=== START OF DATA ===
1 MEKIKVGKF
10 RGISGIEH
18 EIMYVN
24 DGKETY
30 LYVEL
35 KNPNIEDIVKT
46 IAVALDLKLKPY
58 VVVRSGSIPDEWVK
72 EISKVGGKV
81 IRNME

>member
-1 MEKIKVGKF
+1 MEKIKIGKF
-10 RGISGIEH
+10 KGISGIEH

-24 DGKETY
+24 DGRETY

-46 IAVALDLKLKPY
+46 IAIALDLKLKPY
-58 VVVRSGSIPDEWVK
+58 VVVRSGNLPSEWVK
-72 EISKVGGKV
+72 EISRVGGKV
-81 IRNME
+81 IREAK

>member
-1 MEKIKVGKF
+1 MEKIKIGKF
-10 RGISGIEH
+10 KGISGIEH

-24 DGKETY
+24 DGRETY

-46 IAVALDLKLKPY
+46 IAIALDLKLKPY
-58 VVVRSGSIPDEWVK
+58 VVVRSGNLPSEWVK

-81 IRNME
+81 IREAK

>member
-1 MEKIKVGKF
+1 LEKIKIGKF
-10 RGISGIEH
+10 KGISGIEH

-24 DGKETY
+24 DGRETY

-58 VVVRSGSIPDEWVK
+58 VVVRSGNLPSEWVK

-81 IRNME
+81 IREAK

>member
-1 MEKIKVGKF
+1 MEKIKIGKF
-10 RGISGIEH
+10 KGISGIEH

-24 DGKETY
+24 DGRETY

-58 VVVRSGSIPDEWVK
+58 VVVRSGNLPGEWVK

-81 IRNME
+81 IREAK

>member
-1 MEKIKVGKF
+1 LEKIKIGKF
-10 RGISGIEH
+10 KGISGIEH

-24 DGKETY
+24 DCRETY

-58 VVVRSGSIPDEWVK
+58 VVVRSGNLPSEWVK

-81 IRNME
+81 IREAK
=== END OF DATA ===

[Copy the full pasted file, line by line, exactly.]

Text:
1 MEKIKVGKF
10 RGISGIEH
18 EIMYVN
24 DGKETY
30 LYVEL
35 KNPNIEDIVKT
46 IAVALDLKLKPY
58 VVVRSGSIPDEWVK
72 EISKVGGKV
81 IRNME

>member
-1 MEKIKVGKF
+1 MEKIKIGKF
-10 RGISGIEH
+10 KGISGIEH

-24 DGKETY
+24 DGRETY

-46 IAVALDLKLKPY
+46 IAIALDLKLKPY
-58 VVVRSGSIPDEWVK
+58 VVVRSGNLPSEWVK
-72 EISKVGGKV
+72 EISRVGGKV
-81 IRNME
+81 IREAK

>member
-1 MEKIKVGKF
+1 MEKIKIGKF
-10 RGISGIEH
+10 KGISGIEH

-24 DGKETY
+24 DGRETY

-46 IAVALDLKLKPY
+46 IAIALDLKLKPY
-58 VVVRSGSIPDEWVK
+58 VVVRSGNLPSEWVK

-81 IRNME
+81 IREAK

>member
-1 MEKIKVGKF
+1 LEKIKIGKF
-10 RGISGIEH
+10 KGISGIEH

-24 DGKETY
+24 DGRETY

-58 VVVRSGSIPDEWVK
+58 VVVRSGNLPSEWVK

-81 IRNME
+81 IREAK

>member
-1 MEKIKVGKF
+1 MEKIKIGKF
-10 RGISGIEH
+10 KGISGIEH

-24 DGKETY
+24 DGRETY

-58 VVVRSGSIPDEWVK
+58 VVVRSGNLPGEWVK

-81 IRNME
+81 IREAK

>member
-1 MEKIKVGKF
+1 LEKIKIGKF
-10 RGISGIEH
+10 KGISGIEH

-24 DGKETY
+24 DCRETY

-58 VVVRSGSIPDEWVK
+58 VVVRSGNLPSEWVK

-81 IRNME
+81 IREAK